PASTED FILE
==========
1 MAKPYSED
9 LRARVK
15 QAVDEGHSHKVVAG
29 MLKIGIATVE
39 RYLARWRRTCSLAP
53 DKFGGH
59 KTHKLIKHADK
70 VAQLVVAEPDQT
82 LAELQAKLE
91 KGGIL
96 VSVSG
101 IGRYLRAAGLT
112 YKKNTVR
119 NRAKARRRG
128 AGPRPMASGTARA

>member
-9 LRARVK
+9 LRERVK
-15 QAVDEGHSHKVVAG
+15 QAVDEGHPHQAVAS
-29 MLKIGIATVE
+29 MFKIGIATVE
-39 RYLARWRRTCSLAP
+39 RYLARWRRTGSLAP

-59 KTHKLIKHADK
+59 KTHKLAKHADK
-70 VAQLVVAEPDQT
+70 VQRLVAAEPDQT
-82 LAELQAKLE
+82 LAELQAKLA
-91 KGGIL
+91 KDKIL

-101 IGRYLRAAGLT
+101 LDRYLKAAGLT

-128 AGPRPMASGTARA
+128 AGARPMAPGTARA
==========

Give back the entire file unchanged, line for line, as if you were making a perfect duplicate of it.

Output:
1 MAKPYSED
9 LRARVK
15 QAVDEGHSHKVVAG
29 MLKIGIATVE
39 RYLARWRRTCSLAP
53 DKFGGH
59 KTHKLIKHADK
70 VAQLVVAEPDQT
82 LAELQAKLE
91 KGGIL
96 VSVSG
101 IGRYLRAAGLT
112 YKKNTVR
119 NRAKARRRG
128 AGPRPMASGTARA

>member
-9 LRARVK
+9 LRERVK
-15 QAVDEGHSHKVVAG
+15 QAVDEGHPHQAVAS
-29 MLKIGIATVE
+29 MFKIGIATVE
-39 RYLARWRRTCSLAP
+39 RYLARWRRTGSLAP

-59 KTHKLIKHADK
+59 KTHKLAKHADK
-70 VAQLVVAEPDQT
+70 VQRLVAAEPDQT
-82 LAELQAKLE
+82 LAELQAKLA
-91 KGGIL
+91 KDKIL

-101 IGRYLRAAGLT
+101 LDRYLKAAGLT

-128 AGPRPMASGTARA
+128 AGARPMAPGTARA